Thursday, December 31, 2015

Re: Getting rid of Dev mode for future GWT releases

Javascript debuggers can do most of the things you are asking for. The Chrome debugger can do conditional breakpoints, restart a frame (drop-in-frame), and I think it can also override JS values just fine. It can break on any exception (caught and uncaught) and inside the browser dev tools you can hover certain expressions and see their value.

That's good news because then there may be hope that the Chrome API will let SDBG do at least a drop-to-frame.
Some of these features also work in IDEs using SDBG or plain IntelliJ. For example conditional break points just work in IntelliJ, but you have to use JS expressions as you are debugging JS and not Java (how should the IDE dynamically convert a any possible Java expression to a JS expression on the fly as the browser debugger only understands JS ?!). Never tried the drop-to-frame feature but I guess it might also work.

The IDE should be able to do this just as it does it for any other language it debugs. You don't have to provide your Java inspection expressions in JVM byte code, either. I know little about the exact GWT compiler architecture; yet, I would assume that it should be possible to give the compiler enough context such that it can translate an expression into the equivalent JavaScript. It does so during normal and during incremental compilation, so at least theoretically this should also be possible when debugging. The expression compiled this way could then be passed to the native debugger's API for dynamic evaluation.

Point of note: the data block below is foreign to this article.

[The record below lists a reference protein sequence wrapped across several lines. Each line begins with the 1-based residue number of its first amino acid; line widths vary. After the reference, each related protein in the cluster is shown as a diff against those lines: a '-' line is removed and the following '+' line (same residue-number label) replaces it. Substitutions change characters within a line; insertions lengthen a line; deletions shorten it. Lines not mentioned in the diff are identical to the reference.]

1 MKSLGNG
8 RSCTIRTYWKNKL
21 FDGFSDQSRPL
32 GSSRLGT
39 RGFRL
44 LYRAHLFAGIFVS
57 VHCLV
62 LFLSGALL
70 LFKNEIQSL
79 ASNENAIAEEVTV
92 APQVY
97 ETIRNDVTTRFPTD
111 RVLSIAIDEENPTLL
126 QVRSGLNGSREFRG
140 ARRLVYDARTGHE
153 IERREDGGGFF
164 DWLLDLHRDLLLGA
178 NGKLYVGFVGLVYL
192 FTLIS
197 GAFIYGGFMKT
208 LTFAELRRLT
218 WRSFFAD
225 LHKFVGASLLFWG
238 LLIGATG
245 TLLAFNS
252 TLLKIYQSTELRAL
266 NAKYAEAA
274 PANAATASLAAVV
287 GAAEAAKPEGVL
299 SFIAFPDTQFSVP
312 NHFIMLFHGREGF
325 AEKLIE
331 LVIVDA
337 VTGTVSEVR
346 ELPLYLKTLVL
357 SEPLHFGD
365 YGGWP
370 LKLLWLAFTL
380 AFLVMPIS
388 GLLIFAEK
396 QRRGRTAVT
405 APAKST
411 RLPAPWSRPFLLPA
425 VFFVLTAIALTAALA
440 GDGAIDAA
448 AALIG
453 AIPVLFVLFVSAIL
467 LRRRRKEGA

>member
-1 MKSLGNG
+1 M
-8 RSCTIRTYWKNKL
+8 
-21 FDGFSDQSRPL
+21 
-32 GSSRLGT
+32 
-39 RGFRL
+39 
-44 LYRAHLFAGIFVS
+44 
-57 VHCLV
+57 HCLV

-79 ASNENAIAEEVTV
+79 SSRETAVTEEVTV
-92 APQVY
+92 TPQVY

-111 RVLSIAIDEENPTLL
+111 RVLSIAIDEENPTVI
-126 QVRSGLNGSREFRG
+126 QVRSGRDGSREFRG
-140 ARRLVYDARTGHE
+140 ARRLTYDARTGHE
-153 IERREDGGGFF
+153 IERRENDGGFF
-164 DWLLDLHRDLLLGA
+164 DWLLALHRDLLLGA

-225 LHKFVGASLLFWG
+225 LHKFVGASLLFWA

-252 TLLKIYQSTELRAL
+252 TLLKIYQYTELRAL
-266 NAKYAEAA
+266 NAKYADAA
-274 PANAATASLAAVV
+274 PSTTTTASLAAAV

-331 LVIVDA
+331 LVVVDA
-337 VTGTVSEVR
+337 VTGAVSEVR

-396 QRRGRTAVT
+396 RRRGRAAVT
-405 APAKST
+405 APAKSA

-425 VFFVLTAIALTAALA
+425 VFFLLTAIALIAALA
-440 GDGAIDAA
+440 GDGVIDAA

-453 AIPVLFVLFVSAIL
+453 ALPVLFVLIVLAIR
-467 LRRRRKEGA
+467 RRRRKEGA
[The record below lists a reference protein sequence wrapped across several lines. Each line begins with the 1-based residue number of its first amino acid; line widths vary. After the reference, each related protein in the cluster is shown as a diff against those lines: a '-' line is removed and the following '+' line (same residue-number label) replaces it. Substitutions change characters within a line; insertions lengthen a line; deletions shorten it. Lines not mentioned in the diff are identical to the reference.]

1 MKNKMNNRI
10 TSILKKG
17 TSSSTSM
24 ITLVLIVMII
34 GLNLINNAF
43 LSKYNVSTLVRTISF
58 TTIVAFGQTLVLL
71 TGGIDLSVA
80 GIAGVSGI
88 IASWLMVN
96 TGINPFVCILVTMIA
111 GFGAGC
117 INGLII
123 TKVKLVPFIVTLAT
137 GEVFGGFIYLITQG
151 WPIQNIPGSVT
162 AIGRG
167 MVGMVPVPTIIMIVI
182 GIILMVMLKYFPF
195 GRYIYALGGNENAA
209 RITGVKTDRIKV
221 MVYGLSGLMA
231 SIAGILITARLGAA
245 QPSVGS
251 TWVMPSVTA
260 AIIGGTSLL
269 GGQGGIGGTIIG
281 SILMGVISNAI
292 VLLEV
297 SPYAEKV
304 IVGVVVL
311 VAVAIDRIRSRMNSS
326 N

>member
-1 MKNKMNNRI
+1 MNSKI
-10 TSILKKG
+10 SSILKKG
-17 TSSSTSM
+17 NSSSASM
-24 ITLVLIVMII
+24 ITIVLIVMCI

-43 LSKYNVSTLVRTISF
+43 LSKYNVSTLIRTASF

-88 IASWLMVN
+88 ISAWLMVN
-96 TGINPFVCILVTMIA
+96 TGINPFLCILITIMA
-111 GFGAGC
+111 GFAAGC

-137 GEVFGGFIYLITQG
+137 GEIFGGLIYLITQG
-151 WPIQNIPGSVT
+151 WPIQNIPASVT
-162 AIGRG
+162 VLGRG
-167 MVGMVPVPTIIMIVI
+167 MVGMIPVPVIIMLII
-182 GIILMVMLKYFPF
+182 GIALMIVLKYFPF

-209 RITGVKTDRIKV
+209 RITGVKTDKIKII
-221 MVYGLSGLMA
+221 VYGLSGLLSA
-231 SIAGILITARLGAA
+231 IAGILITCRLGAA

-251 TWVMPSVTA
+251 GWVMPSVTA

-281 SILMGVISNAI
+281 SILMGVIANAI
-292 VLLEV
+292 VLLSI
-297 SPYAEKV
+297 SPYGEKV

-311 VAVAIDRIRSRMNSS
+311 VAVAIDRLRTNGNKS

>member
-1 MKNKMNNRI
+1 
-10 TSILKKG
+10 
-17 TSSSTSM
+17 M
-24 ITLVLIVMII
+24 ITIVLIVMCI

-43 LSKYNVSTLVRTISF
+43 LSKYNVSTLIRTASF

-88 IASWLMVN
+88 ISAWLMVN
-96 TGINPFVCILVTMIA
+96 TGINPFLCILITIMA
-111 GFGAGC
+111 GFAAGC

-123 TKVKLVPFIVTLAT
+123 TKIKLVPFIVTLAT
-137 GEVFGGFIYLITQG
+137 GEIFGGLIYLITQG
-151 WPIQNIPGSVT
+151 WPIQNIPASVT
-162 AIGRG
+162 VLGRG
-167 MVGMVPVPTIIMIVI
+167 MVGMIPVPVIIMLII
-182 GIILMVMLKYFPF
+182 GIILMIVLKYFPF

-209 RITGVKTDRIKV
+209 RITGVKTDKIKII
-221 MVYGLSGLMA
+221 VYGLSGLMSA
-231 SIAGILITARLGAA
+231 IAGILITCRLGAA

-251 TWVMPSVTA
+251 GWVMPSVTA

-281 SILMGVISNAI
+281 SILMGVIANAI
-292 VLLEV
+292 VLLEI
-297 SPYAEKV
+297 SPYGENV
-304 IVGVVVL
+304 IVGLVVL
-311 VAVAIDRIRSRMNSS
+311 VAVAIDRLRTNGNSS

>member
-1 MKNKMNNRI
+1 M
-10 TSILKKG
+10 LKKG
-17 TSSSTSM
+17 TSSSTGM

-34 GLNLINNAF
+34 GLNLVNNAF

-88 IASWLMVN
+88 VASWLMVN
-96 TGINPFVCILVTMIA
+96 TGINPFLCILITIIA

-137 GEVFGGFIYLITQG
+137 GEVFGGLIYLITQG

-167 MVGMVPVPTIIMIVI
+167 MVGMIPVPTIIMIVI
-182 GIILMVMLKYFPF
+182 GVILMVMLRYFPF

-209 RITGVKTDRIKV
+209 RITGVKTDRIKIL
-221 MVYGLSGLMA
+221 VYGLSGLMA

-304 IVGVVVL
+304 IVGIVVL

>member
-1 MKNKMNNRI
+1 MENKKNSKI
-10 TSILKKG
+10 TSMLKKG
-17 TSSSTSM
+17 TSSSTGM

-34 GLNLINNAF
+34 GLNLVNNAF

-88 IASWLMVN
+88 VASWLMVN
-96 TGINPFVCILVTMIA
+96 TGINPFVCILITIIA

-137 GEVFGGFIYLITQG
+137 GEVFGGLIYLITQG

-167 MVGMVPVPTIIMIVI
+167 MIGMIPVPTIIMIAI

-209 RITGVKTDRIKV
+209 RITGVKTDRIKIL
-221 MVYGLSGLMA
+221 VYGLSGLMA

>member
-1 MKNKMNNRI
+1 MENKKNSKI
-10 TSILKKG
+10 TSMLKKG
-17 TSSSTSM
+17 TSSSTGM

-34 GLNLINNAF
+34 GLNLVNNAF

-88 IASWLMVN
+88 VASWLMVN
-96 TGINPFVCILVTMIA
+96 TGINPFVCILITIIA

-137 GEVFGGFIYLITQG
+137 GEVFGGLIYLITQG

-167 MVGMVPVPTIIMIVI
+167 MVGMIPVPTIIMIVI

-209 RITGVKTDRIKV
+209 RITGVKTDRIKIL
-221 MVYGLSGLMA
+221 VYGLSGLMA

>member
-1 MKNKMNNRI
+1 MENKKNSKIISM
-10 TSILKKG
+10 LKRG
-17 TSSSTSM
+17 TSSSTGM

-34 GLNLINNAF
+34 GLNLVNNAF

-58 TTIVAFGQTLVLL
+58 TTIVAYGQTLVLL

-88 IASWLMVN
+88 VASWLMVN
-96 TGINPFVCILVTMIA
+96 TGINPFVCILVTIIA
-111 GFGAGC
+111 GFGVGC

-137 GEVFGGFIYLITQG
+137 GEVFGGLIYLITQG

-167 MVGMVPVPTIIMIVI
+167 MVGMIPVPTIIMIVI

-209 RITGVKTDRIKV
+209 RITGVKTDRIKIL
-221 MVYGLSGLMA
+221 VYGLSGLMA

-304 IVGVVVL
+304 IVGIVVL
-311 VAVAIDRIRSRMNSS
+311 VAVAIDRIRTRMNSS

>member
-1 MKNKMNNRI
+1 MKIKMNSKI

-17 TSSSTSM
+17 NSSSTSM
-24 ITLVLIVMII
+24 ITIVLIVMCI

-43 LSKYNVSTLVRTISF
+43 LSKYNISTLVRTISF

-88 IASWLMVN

By the way you would have the same issues with any language compiling to JS, not just GWT. The only exception might be Dart as there is a Dart VM for Chrome. But once you have compiled Dart to JS you are probably in the same situation as with GWT if you need to debug the JS code and use source maps.

This, IMHO, just goes to show that the integration between the IDE debugger and the JS browser runtime is not yet where it should be. If I run a JVM external to my IDE, even when running on a remote host, the debug API allows me to do all the things discussed before. It would be interesting to check how this works for other JVM-targeted languages (Jython, JRuby, Scala, ...). I know that in the early days of Scala Martin Odersky's team had similar trouble while trying to stay with the regular JDT in Eclipse. Debug stack frames revealed compiler internals and name manglings. It wasn't nice. It required significant investment into particularly the debugging environment to reach par with JDT for Java. I guess, lack of a similar investment is what we're observing now with SDM.

-- Axel 

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